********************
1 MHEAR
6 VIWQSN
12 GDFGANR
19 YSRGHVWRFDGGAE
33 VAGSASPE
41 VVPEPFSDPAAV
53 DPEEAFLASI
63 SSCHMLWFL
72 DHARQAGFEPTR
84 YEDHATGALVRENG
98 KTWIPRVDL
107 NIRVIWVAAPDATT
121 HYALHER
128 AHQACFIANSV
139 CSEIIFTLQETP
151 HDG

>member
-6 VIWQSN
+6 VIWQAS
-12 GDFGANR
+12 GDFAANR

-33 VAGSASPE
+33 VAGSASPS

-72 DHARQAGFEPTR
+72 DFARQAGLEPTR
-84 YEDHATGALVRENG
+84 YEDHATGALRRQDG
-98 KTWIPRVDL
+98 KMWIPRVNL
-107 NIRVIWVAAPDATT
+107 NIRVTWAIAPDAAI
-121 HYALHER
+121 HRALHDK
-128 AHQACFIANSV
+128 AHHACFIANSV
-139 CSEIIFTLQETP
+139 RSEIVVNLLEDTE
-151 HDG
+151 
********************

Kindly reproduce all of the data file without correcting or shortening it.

1 MHEAR
6 VIWQSN
12 GDFGANR
19 YSRGHVWRFDGGAE
33 VAGSASPE
41 VVPEPFSDPAAV
53 DPEEAFLASI
63 SSCHMLWFL
72 DHARQAGFEPTR
84 YEDHATGALVRENG
98 KTWIPRVDL
107 NIRVIWVAAPDATT
121 HYALHER
128 AHQACFIANSV
139 CSEIIFTLQETP
151 HDG

>member
-6 VIWQSN
+6 VIWQAS
-12 GDFGANR
+12 GDFAANR

-33 VAGSASPE
+33 VAGSASPS

-72 DHARQAGFEPTR
+72 DFARQAGLEPTR
-84 YEDHATGALVRENG
+84 YEDHATGALRRQDG
-98 KTWIPRVDL
+98 KMWIPRVNL
-107 NIRVIWVAAPDATT
+107 NIRVTWAIAPDAAI
-121 HYALHER
+121 HRALHDK
-128 AHQACFIANSV
+128 AHHACFIANSV
-139 CSEIIFTLQETP
+139 RSEIVVNLLEDTE
-151 HDG
+151 